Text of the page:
Tumor-induced anorexia and weight loss are mediated by the TGF-β superfamily cytokine MIC-1

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Abstract

Anorexia and weight loss are part of the wasting syndrome of late-stage cancer, are a major cause of morbidity and mortality in cancer, and are thought to be cytokine mediated. Macrophage inhibitory cytokine-1 (MIC-1) is produced by many cancers. Examination of sera from individuals with advanced prostate cancer showed a direct relationship between MIC-1 abundance and cancer-associated weight loss. In mice with xenografted prostate tumors, elevated MIC-1 levels were also associated with marked weight, fat and lean tissue loss that was mediated by decreased food intake and was reversed by administration of antibody to MIC-1. Additionally, normal mice given systemic MIC-1 and transgenic mice overexpressing MIC-1 showed hypophagia and reduced body weight. MIC-1 mediates its effects by central mechanisms that implicate the hypothalamic transforming growth factor-β receptor II, extracellular signal–regulated kinases 1 and 2, signal transducer and activator of transcription-3, neuropeptide Y and pro-opiomelanocortin. Thus, MIC-1 is a newly defined central regulator of appetite and a potential target for the treatment of both cancer anorexia and weight loss, as well as of obesity.

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Figure 1: Effect of MIC-1 on mouse weight, food intake and body composition.
Figure 2: Effect of MIC-1 on body weight in mice and in humans with advanced prostate cancer.
Figure 3: Effect of prolonged action of MIC-1.
Figure 4: MIC-1 receptor identification.
Figure 5: MIC-1 induces alteration in expression of neuropeptide Y and POMC in neurons expressing phosphorylated Stat3.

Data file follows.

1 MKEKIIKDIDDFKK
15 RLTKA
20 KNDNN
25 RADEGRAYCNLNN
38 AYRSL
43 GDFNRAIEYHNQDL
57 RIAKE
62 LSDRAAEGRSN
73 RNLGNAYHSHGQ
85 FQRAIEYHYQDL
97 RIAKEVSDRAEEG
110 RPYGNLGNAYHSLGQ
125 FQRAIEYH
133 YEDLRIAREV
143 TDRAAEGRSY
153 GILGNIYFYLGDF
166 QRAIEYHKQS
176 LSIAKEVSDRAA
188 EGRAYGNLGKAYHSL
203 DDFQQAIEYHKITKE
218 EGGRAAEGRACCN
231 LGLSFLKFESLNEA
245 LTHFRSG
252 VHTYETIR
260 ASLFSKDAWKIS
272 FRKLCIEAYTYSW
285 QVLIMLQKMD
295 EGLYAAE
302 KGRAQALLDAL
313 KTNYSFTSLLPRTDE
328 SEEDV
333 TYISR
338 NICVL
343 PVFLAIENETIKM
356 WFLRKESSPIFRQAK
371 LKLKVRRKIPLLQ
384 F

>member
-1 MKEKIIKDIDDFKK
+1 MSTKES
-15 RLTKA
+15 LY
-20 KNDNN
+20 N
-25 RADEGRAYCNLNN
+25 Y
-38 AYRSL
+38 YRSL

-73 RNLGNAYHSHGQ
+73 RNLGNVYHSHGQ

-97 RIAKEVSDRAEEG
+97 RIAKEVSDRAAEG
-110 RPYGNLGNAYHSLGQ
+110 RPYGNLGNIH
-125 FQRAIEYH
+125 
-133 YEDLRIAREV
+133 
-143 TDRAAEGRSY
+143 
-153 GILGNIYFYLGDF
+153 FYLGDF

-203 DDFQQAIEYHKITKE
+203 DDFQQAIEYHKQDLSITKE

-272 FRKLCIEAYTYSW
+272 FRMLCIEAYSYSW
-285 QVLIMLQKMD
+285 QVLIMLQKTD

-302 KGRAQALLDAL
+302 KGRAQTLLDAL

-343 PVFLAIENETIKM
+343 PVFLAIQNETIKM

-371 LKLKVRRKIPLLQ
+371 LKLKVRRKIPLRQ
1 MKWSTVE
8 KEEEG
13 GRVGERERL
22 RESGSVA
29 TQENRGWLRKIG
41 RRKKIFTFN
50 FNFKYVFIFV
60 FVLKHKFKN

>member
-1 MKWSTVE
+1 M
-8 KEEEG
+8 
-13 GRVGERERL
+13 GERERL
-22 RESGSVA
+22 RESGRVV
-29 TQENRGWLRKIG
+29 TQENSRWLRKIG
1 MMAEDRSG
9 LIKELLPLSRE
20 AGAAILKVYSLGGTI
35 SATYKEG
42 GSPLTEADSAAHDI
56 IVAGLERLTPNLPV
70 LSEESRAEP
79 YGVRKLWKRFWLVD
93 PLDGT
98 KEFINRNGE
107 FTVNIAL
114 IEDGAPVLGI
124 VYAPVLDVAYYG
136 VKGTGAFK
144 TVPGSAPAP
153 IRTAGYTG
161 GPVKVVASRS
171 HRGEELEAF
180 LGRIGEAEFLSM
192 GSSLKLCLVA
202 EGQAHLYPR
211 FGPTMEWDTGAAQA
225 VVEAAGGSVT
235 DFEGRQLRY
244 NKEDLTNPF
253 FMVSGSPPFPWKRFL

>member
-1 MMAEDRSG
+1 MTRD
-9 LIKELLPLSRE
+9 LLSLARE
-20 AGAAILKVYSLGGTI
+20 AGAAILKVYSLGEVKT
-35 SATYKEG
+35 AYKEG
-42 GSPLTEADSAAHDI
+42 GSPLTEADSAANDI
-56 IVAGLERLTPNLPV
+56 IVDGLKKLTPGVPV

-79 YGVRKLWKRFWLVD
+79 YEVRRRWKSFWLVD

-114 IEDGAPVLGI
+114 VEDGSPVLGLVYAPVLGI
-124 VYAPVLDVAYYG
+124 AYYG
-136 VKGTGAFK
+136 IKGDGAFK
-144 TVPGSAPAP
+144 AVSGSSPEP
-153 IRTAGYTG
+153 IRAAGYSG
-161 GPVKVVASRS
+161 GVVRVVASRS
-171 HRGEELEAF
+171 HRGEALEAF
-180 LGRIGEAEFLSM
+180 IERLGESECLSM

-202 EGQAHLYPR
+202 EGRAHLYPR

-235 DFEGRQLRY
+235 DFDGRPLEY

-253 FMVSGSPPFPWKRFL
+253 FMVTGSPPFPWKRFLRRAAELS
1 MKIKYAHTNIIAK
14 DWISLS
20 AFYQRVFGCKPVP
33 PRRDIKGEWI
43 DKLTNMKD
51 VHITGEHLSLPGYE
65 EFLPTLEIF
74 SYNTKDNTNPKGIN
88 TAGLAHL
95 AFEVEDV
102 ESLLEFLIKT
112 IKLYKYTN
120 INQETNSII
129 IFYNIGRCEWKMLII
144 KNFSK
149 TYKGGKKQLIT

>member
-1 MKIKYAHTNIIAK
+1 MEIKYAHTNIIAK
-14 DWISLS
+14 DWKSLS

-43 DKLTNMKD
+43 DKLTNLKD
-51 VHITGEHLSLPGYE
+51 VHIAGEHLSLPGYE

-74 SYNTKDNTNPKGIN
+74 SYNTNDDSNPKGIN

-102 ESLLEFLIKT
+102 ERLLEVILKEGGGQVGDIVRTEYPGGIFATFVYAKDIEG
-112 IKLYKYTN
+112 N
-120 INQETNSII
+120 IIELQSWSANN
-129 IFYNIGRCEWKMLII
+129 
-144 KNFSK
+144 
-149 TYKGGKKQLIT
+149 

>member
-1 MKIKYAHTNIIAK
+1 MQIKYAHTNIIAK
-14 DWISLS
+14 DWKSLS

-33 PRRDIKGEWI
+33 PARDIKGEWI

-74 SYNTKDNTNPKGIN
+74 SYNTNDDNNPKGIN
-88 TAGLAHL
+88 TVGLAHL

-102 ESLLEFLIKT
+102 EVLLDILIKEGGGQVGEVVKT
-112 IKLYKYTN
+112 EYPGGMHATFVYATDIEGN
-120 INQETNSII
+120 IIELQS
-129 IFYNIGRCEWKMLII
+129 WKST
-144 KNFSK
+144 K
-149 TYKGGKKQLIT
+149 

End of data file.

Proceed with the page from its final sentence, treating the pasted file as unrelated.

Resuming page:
Figure 6: MIC-1, injected systemically or locally, induces Stat3 phosphorylation in the hypothalamus, even in db/db mice.

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Acknowledgements

This work was supported by grants from the National Health and Medical Research Council of Australia (NHMRC), Cancer Council New South Wales, the Richard M. Lucas Foundation and a New South Wales Health Research and Development Infrastructure grant. A.S. and H.H. are both recipients of NHMRC Fellowships and D.A.B. is a Neil Hamilton Fairley Postdoctoral Fellow of the NHMRC. We would like to thank D. Hume (Institute for Molecular Biosciences, The University of Queensland) for the gift of the promoter construct used to create the transgene for the fmsMIC transgenic mice and P. Sawchenko for critical evaluation of this manuscript. This work is dedicated to the memory of Mary Christine Kennedy.

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Correspondence to Samuel N Breit.

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Competing interests

S.N.B., D.A.B., and A.R.B. declare that St. Vincent's Hospital Sydney, Ltd. has taken out patents and provisional patents covering some aspects of the area of MIC-1 research. Under this institution's intellectual property policy, should aspects of MIC-1 be commercialized and should financial returns flow, the inventors would receive a share of those returns, in line with the institutional policy.

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Supplementary Figs. 1–8, Supplementary Table 1 and Supplementary Methods (PDF 442 kb)

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Johnen, H., Lin, S., Kuffner, T. et al. Tumor-induced anorexia and weight loss are mediated by the TGF-β superfamily cytokine MIC-1. Nat Med 13, 1333–1340 (2007) doi:10.1038/nm1677

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